Friends of Taman Tugu aims to build community through love of heritage, the outdoors
The social media channel of the Taman Tugu Malaysia project has fostered a strong following among KL urbanites
THE architects of Taman Tugu Park located at the heart of Kuala Lumpur had ambitious plans – for it to become Malaysia’s own Central Park, the world-famous urban park in New York City.
The 66-acre site was originally intended to be turned into a theme park, but fortunately, wiser heads prevailed and in 2016, Khazanah Nasional Berhad partnered with government agencies and conservation groups to restore the forest, placing it under a national trust.
As a result, the Taman Tugu park was born, a sprawling sanctuary to get away from the noise and congestion of the city. During restoration, parts along the trails of Taman Tugu had been turned into an illegal dumping ground.
More than 300 truckloads of rubbish were removed from the site. Since then, the space has fostered a thriving community of outdoor and nature enthusiasts.
Friends of Taman Tugu, which is the social media channel of the project, organises public talks, nature education programmes, tree planting activities and physical recreational sessions, among many others.
Tracey Surin, head of fundraising, activation and communications of Taman Tugu commented, “Since its opening in September 2018, the community at Taman Tugu has grown significantly with more than half a million visitors to date including over the pandemic.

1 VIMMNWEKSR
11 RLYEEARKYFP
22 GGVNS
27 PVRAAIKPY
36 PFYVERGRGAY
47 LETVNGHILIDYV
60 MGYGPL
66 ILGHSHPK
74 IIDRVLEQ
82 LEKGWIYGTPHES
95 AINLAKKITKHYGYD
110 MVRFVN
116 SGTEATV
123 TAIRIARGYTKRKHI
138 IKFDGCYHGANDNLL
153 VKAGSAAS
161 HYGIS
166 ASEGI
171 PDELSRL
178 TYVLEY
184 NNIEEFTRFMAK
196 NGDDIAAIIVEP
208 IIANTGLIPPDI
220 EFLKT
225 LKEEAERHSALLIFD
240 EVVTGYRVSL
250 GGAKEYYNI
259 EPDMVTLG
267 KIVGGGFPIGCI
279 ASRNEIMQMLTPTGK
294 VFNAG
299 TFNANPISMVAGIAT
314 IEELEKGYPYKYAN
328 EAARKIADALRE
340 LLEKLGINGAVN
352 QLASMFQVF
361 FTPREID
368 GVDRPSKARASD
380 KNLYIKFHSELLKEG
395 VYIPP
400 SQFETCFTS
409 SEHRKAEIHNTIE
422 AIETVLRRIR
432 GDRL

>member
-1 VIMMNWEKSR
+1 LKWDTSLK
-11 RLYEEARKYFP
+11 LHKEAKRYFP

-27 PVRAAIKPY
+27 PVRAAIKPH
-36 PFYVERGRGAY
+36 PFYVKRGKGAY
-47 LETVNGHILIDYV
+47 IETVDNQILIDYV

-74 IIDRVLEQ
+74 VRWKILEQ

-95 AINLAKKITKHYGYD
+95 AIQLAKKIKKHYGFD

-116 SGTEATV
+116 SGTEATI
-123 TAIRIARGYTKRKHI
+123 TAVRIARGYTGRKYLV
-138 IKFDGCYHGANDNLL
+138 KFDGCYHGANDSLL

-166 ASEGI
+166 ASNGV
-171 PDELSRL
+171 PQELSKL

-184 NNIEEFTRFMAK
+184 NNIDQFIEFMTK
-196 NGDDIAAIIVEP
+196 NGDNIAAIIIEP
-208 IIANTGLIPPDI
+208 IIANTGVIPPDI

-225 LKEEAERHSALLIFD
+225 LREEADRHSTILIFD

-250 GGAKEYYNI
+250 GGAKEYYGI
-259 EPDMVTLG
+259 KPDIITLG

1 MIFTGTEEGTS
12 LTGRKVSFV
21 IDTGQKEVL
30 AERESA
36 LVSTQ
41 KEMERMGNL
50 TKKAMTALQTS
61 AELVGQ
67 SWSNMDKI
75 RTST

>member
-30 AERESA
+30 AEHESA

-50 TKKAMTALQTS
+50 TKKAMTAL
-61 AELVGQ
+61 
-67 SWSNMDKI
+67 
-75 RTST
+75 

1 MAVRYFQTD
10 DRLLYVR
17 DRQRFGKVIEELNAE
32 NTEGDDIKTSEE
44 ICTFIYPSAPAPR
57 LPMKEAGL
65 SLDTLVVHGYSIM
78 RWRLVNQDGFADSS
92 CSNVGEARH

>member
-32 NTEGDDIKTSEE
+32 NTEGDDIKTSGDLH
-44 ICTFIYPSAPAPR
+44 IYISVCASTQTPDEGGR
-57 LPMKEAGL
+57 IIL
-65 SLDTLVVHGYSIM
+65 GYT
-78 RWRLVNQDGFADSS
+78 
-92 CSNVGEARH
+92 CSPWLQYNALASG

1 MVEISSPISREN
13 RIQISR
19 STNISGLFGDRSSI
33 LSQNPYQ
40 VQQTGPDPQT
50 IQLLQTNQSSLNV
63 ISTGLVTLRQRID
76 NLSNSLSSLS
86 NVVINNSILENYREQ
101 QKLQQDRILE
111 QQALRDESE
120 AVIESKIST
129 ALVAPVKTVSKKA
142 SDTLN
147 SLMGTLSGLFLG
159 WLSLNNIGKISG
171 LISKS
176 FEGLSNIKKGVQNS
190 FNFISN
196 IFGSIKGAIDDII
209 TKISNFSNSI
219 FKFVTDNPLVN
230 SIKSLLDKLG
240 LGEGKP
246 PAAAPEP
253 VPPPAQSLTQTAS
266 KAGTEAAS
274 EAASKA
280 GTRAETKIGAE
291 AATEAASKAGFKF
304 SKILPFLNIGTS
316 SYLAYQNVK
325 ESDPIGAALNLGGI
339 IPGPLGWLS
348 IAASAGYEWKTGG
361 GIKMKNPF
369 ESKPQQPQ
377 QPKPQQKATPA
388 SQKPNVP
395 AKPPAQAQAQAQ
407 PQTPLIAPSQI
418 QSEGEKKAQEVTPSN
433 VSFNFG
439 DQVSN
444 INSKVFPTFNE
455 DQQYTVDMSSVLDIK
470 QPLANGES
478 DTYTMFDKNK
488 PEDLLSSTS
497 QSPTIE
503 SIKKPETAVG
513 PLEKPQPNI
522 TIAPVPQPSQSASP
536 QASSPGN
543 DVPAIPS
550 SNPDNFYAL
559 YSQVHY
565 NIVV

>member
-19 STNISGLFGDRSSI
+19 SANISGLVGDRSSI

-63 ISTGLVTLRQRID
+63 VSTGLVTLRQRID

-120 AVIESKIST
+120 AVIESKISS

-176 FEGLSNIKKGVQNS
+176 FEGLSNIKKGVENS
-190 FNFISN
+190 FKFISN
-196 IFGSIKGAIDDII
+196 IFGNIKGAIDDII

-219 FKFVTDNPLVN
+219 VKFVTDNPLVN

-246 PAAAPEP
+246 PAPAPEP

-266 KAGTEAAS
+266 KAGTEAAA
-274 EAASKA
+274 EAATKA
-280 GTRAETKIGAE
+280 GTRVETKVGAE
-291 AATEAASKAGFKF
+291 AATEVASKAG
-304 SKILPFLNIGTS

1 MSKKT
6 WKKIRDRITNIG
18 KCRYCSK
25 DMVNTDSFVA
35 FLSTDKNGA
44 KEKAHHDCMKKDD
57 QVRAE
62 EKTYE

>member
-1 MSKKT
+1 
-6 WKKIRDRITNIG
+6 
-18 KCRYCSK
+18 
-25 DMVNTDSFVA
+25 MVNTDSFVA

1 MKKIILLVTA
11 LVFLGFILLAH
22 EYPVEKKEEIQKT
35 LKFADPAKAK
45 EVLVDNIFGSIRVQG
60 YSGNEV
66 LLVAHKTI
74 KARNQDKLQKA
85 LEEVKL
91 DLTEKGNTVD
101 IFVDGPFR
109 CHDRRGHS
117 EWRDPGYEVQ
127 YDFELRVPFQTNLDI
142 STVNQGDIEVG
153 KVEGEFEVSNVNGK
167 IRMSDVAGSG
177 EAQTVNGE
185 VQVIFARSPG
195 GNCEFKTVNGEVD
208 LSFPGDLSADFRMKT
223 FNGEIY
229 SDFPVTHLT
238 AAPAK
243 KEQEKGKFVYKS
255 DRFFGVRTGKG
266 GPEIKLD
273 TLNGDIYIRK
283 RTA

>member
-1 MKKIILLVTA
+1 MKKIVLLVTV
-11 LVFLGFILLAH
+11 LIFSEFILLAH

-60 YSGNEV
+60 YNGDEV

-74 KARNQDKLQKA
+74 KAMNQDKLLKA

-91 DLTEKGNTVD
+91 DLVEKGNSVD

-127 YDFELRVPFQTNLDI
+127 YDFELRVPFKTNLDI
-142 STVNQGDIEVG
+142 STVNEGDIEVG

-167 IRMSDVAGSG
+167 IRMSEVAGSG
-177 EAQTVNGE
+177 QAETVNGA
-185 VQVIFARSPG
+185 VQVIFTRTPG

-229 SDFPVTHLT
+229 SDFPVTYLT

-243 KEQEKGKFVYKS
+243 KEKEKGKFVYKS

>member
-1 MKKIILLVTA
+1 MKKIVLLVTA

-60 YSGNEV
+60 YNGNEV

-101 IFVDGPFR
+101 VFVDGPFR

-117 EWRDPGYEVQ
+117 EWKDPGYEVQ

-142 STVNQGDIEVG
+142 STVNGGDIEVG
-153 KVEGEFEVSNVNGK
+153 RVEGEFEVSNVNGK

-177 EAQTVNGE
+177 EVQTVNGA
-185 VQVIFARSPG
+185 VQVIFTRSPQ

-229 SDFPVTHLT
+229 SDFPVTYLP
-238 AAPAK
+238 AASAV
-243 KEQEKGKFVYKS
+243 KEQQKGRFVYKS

“Whilst visitors were initially from closer neighbourhoods such as Bukit Tunku, Damansara Heights and Bangsar, we currently have people travelling from as far as Shah Alam, Kota Damansara, Ampang, and outstation folks, especially during the holidays.
“We have also seen Taman Tugu becoming a lot more popular amongst tourists who may have heard of it through recognitions such as Lonely Planet’s Top-10 Global Openings in 2019 and Honorary Recognition by the World Urban Parks Association.”
One recent endeavour is their ‘People Library’ sessions, a public dialogue where experts of various fields are invited to speak for 30 minutes on a given subject. Instead of a book, the ‘library’ consists of real people sharing their experiences and stories.
A recent iteration focused on the history and heritage of Kuala Lumpur, and featured guest speakers Nadge Ariffin, Mariana Isa, Glenn Yap, Lim Take Bane, Datuk Hajeedar Abdul Majid and John Koh.
Hajeedar’s talk ventured into the far recesses of history looking at early settlements of this land. – KALASH NANDA KUMAR/The Vibes pic
They shared insights on the various important personalities that developed the city like Sutan Puasa, Yap Ah Loy, Raja Abdullah, and Frank Swettenham.
Hajeedar, a well-known and respected architect, provided a brief narrative of the early evolution of human settlements at the confluence of Gombak and Klang Rivers in the 1800s, with references to natives and waves of new settlers from the Nusantara and beyond who ventured to this land in search of fortune and prosperity.